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- Favorite security tools for SQL Server
- Amp up security audits with SQL Server password cracking tools
- Choosing the best techniques for SQL Server high availability
- Facilitating database searches with SQL Server tools
- SQL Server BI tool options for SMBs: Prepackaged or DIY?
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- 1. - Enhance SQL Server management with essential tools
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Trawling through an entire server’s worth of databases for one thing (or a collection of things) is never enjoyable. I’ve had to do this more than a few times when I knew some routine object was hiding in one database or another, but couldn’t remember for the life of me where it actually was. I’ve tried several different tools to help make sense of the mess, with varying success.
Two of the better programs I’ve come across are part of the Idera SQL admin toolset: SQL Search and SQL Object Search. These utilities are designed to simplify the process of searching for something in one of your SQL Server databases. The former searches both databases you’ve created and system databases for text within SQL code, such as stored procedures, functions and triggers. The latter looks for objects by name -- tables, stored procedures, functions and views, plus things like column names and key constraints. They’re decently done for quick-and-dirty searches.
When you fire up SQL Search, you’re presented with a GUI that lets you provide a search term, including possible wildcards, the name of the database and server to search (the default is any database on the local server), what types of objects to search for, and how to limit the search results. By default the results are limited to the first 500 matches, although it’s unclear how those are truncated. In other words, it’s hard to say if these results are simply the first 500 matches returned from any objects regardless of type, or if there’s a specific order in which said objects are searched and returned.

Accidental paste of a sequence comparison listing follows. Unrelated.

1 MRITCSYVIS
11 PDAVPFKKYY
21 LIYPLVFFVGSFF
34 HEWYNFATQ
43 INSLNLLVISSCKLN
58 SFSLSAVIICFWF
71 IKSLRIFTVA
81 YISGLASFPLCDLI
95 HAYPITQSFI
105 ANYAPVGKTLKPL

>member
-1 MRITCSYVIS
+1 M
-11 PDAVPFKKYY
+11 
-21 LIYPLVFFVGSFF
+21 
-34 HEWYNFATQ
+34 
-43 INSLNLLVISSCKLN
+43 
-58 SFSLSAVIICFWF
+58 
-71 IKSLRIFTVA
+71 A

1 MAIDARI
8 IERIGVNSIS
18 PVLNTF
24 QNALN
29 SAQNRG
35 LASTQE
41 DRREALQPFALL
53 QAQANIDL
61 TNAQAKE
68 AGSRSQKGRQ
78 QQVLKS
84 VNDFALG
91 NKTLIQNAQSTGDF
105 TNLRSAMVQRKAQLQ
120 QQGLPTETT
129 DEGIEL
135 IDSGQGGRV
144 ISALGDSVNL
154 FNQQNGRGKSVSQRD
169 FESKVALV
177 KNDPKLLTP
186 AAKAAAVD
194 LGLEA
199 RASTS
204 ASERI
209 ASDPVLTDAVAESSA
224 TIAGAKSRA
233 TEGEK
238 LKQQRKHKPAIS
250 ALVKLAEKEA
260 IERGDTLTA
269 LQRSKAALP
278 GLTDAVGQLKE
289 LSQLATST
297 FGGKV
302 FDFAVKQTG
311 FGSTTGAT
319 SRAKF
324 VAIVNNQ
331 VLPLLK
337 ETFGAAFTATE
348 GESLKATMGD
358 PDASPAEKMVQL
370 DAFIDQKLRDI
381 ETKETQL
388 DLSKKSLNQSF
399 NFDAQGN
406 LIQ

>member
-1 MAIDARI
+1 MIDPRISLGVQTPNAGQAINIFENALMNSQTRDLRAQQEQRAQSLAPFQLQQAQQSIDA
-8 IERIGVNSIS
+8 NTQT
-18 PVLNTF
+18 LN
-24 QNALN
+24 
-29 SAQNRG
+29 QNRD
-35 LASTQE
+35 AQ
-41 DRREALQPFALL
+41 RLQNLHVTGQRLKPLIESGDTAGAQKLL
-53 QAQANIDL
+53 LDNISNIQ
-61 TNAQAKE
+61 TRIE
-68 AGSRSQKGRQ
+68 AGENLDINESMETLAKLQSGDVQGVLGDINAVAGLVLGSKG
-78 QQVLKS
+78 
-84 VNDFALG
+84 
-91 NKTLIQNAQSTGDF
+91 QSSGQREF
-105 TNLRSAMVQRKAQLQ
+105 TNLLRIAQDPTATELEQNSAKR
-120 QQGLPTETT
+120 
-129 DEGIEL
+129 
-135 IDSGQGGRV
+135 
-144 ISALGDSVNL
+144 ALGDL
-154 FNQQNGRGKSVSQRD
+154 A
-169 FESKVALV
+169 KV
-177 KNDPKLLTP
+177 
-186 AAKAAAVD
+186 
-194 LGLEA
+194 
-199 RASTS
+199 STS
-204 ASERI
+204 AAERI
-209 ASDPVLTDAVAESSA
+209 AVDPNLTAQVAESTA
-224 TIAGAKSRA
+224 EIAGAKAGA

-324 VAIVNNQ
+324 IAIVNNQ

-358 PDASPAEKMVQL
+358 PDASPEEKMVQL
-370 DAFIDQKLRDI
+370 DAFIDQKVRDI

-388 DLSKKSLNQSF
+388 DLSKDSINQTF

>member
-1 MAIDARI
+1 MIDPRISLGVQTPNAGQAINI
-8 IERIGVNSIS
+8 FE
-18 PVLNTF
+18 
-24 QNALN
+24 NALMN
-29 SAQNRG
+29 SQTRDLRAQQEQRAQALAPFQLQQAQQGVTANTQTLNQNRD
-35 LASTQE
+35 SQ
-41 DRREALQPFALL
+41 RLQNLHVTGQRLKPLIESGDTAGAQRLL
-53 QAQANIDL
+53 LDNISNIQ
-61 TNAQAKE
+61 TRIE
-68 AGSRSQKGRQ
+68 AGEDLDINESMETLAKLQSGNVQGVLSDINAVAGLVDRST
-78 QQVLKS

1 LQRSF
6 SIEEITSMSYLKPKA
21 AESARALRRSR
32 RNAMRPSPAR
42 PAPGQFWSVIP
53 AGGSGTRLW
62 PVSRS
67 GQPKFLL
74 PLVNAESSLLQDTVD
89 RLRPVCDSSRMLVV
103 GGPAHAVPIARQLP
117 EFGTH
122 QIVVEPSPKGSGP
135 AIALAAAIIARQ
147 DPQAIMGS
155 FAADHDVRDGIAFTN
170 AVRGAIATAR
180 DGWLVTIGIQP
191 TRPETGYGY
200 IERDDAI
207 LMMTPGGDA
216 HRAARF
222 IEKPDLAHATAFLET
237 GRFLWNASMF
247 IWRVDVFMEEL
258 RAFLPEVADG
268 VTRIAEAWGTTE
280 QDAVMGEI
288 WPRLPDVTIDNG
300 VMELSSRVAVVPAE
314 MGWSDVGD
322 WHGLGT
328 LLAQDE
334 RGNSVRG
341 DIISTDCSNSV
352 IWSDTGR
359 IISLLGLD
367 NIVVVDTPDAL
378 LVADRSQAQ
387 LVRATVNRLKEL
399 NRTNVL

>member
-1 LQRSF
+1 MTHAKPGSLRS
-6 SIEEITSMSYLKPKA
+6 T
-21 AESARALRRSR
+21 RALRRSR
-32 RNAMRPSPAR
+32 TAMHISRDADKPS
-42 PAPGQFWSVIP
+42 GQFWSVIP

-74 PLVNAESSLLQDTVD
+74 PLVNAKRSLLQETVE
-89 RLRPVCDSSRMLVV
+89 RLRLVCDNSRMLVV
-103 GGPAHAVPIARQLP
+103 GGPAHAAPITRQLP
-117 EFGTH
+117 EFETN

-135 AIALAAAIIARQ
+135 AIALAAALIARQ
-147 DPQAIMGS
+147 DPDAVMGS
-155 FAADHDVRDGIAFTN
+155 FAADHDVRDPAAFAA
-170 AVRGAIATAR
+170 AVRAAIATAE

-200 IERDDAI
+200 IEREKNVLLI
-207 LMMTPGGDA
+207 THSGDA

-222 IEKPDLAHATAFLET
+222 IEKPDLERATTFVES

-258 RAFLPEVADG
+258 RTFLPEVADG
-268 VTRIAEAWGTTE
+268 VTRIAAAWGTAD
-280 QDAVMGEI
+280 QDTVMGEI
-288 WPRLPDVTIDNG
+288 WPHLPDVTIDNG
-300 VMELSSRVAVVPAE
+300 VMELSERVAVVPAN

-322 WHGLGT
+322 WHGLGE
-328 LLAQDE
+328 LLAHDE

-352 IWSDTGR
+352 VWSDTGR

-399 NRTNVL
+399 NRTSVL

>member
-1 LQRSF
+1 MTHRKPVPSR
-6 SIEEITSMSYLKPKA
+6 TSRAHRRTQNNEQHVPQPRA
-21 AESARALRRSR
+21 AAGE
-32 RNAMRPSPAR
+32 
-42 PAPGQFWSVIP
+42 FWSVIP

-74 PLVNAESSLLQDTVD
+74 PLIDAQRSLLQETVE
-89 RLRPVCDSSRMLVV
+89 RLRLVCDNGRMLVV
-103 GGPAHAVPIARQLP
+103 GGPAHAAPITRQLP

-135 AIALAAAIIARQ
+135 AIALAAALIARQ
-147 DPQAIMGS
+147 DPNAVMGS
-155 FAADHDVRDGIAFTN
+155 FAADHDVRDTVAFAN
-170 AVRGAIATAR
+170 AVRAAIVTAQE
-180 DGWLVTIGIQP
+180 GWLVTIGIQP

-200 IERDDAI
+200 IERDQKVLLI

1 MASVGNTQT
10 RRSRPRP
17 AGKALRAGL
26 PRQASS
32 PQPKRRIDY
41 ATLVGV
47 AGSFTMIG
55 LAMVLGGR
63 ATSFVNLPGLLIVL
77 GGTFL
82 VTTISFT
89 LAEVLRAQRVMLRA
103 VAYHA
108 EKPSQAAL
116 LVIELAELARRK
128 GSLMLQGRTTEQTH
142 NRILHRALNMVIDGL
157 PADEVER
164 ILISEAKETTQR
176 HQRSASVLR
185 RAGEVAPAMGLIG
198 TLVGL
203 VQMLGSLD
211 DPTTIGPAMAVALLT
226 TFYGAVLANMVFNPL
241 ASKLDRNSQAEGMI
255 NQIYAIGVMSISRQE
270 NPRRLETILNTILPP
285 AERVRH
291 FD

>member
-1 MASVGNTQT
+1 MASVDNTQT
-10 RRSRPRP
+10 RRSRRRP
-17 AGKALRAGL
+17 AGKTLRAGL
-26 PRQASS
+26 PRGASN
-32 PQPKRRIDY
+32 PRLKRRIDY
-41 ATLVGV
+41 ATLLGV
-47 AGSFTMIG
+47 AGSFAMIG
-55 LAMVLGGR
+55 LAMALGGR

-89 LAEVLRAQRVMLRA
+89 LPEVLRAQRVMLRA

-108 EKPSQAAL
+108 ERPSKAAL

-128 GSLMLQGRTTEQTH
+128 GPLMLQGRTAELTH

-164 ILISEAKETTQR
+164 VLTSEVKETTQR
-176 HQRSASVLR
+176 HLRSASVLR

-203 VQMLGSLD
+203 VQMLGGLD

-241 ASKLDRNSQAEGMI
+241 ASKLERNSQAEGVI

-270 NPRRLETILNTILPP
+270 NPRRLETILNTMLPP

One thing that might throw you off involves searching by wildcards. When you check the “Use SQL wildcards” box, the wildcard character is the underscore rather than SQL Server’s “%”. For example, to search for everything beginning with “Raster”, you’d use “Raster_”. This is documented in the program’s help file, but it seems counterintuitive to use a wildcard that isn’t SQL Server’s own standard.
When you perform the search, the results are returned in a columnar view: database, object name, object type, and SQL excerpt. (With SQL Object Search, the columns are object name, type, server, database, parent object, and parent object type.) You can click on any column head to sort by that column, and SQL Search allows you to double-click on any item to see a full-text view of the object in question. If you select a range of results and right-click, you can save the selected results as a CSV or XML-formatted file.
One major omission: neither program performs search and replace operations. This by itself makes both apps a lot less useful. The whole of the SQL admin toolkit is available as a 15-day trial download, with the entire kit (24 tools) available for $295.
ABOUT THE AUTHOR
Serdar Yegulalp has been writing about computers and information technology for more than 15 years for a variety of publications, including InformationWeek and Windows Magazine.